Fired Plum police officer vows to fight to get job back
Fired Plum police officer Jeremy Cumberledge has vowed to fight to get his job back after the Allegheny County District Attorney's Office's decision to not refile a felony charge of hacking into the borough's computer records.
Cumberledge, 31, said he welcomed the “great news” when contacted about the DA's decision last week.
Plum District Judge Linda Zucco on June 11 dismissed a charge of unlawful use of a computer filed against Cumberledge, who had been a borough officer for seven years before council members voted on March 11 to fire him.
“We felt it was made clear during the preliminary hearing that even though we had all the elements of a favorable prosecution, the court felt that since Cumberledge did not personally gain from his actions, either financially or otherwise, the charges were not warranted,” district attorney's office spokesman Mike Manko said.
Fraternal Order of Police Lodge No. 91 attorney Ronald Koerner who represents Cumberledge in his bid to get his job back said Monday that he will work to get a date for a hearing before an arbitrator.
“We are very happy they (the district attorney's office) made that decision,” Koerner said.
“We will get a hearing date and get this thing litigated before an arbitrator.”
Koerner said arbitration decisions typically are handed down 30 to 45 days after a hearing.
Michael DeRiso, Cumberledge's defense attorney, called the criminal case against Cumberledge “ridiculous” and praised the DA for “doing the right thing” by nixing the prosecution that began April 10, nearly a month after borough council fired the officer.
Cumberledge was not successful in obtaining unemployment benefits.
A June 20 order from the Pennsylvania Unemployment Compensation Board of Review revealed that Cumberledge was caught on camera accessing the Plum chief of police's computer files.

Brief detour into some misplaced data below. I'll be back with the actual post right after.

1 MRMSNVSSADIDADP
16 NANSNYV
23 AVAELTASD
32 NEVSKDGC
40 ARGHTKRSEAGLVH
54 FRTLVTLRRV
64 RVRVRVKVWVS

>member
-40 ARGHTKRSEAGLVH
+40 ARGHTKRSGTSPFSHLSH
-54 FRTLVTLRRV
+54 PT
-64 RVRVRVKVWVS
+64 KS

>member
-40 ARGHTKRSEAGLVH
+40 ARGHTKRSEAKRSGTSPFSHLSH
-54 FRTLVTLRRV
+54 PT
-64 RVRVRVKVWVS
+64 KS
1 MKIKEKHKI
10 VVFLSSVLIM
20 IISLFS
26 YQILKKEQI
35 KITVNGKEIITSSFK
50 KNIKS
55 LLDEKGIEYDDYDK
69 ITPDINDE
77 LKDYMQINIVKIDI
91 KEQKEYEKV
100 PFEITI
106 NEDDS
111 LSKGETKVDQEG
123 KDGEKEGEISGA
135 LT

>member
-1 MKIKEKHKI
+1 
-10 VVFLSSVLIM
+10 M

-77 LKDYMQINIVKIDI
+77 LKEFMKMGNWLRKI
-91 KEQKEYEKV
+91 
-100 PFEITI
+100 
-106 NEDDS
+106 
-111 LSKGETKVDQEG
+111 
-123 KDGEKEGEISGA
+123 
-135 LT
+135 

Cumberledge eavesdropped on the “network profiles” of other officers and the “medical documents and financial information” of other employees — including “user names and passwords to banking files” — before erasing his browsing history from the police station terminals, according to the board's decision.
DeRiso said the unemployment ruling was “as absurd as the initial charges,” with the administrative judge refusing to let him call witnesses refuting the borough's probe.
DeRiso said Cumberledge is appealing the unemployment benefit decision and predicted that the former officer would win that, too.
Police Chief Jeffrey Armstrong and Plum manager Michael Thomas declined comment.
Plum Councilman Leonard Szarmach said he doesn't want Cumberledge back in uniform.
“I am absolutely concerned about (the possibility) of him (Cumberledge) returning to work,” Szarmach has said. “It would not be healthy.”
Karen Zapf is a staff writer for Trib Total Media. She can be reached at 412-871-2367 or email@example.com.
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